Friedrich Nietzsche (1844-1900) wrote about the übermensch or ‘over-man’ who was strong enough spiritually to break the bonds of the prevailing social morality and become a person of unswaying belief who could not be corrupted. Nietzsche’s much-quoted statement that ‘God is dead’ is a declaration of the end of absolutes and idealisms. Likewise, in the film we see individuals rising above their determined roles of peasant and samurai. Though they keep their economically-defined characteristics, in the fight they find themselves with a chance to prove themselves beyond their class.

Soren Kierkegaard (1813-55) was a great influence on the movement that would later be called ‘existentialism’. Kierkegaard’s influence led to the development of a branch of philosophy connected solely to ‘being’. He argued that truth could only be subjective, and that great systems only moved away from the individual where the greatest events in history really find their catalysts. Kierkegaard saw that the answers in life came only from events in the lives of individuals. So identity is also seen by Kierkegaard as the result of subjective experience. Identity turns inward and becomes ‘existential’ and interpretive. The key concept of existential thinking is the emphasis on the subject as the only cause of truth; that interpretation is reality. The film introduces subjective experience by placing its characters in an uncertain time in Japan’s history. In the midst of the economic determinism of feudalism, the Edo period has the nation in turmoil and thousands of previously-employed samurai are now wandering the land. Men who are highly skilled warriors with a morality based on obedience and unquestioning servitude no longer have a lord to serve. So individual actions now become important in a land of uncertain moral rules. A lone farmer decides to go to the towns and look for samurai, behaviour that requires bravery and individual action. The samurai themselves each have to make a choice about whether it is in their own interests to take up his challenge. Each has separate motives, all subjective. Without the previous all-encompassing security of class for the basis of rules and morality, the protagonists now have the responsibility to make decisions as individuals.

Jean-Paul Sartre (1905-1980) is perhaps the most famous existentialist philosopher. Sartre saw philosophy as a chance to make a difference in society; he argued that existentialism could be a basis for the realisation of a better way of life for all. In his 1945 lecture ‘Existentialism is a Humanism’ Sartre laid down the foundations of existentialist thought, explaining why it could be used as a tool for better everyday living. Sartre explains that the basis of existentialism is ‘existence precedes essence’ – ie that the purpose of humankind is not predetermined, part of a preordained plan, but is actually what we make ourselves. In this way we cease to be determined (or controlled) and move to a position of ‘authenticity’. Allowing determinism as an excuse is a kind of weakness: just because we are called ‘samurai’ or ‘peasant’ doesn’t necessarily make us so; behind the mask we are all just human beings. To escape these labels is to create ourselves and to be free. In the film the samurai and peasants find themselves in a position to create themselves, through the turmoil of the Edo period. They have the opportunity to move beyond their class and be self-determining, authentic in their own right.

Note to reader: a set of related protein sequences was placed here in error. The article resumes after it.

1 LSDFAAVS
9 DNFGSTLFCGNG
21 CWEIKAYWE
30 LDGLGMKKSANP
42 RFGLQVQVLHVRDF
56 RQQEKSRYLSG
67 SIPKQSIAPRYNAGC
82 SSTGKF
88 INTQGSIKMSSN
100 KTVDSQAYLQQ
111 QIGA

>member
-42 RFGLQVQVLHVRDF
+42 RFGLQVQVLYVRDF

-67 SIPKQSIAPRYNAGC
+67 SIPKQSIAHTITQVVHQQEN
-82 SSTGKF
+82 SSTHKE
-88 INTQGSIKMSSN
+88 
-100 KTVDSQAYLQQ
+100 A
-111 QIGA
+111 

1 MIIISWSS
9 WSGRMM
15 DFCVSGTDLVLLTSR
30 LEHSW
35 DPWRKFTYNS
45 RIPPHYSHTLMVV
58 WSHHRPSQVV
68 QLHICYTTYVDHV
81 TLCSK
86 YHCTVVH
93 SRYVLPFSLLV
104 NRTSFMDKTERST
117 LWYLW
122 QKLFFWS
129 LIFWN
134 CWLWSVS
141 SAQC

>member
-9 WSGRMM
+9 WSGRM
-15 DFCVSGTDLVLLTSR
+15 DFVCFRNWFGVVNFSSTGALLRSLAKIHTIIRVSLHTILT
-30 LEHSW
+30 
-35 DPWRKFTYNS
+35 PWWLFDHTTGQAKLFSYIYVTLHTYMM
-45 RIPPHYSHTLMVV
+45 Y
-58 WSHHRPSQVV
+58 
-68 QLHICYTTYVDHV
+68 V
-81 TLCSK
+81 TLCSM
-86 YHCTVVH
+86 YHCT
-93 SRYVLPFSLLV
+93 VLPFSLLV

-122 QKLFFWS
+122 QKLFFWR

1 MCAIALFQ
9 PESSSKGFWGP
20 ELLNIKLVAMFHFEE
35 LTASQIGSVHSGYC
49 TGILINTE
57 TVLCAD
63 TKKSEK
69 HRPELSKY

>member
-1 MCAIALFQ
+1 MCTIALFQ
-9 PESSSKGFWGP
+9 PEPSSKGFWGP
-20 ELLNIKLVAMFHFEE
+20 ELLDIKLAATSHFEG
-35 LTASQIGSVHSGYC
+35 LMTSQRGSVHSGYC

The characters in Seven Samurai each have a chance to move beyond their determined existence and become more, become fully realised individuals. The situation of protecting the village is dangerous, and the characters know that it could lead to disaster. The peasants have little choice and some almost resign themselves to destruction because of years of living in a passive state. This is part of their class distinction; their lives are given to the land and the uncertainties that come with it. In agreeing to fight they break this tradition. The samurais’ decision is a little different; they are used to fighting, but only for feudal duty and honour. Their choice to fight breaks with their own class, as it means using their skills for the benefit of the lower orders instead of the ruling elite. There are also many individual transformations in the film. The peasant samurai proves himself honourable and as good as any born samurai, but dies to obtain this proof. A young, naïve samurai finds love and experiences war. And the many peasants that were inexperienced in war manage to defend themselves and save their village. There is also collective transformation however, as the classes work together as one, using their individual skills for the benefit of all. In one crucial scene, the leader of the samurai forces some peasants to abandon homes that lie beyond the village. They must work together.

The film culminates in a last great battle. The samurai manage a strategy in which the bandits are allowed to enter the village only a few at time and are then killed. The samurai each use their skills learned from war, and eventually dispatch the bandits, but at the expense of many deaths. The peasants then continue their lives, and the remaining samurai leave, remarking that for the peasants nothing has actually changed. But we know as viewers of the film that a lot has changed, and dramatically so. The peasants now feel free and content in their lives released from tyranny. They created this new life by resolving to seek help and also by fighting for themselves. The samurai themselves could have died in battle for a lord, but instead fought for their own purposes as individuals, creating for themselves a stronger and more authentic identity. Thus, Seven Samurai is a study the forces of determinism on the individual, the potential of subjective will, and it examines ways in which identity can be formed. It is also of course a cracking good flick!

© Danny O’Donnell 2006

Danny O’Donnell is a philosophy graduate and wrote this while living in Japan.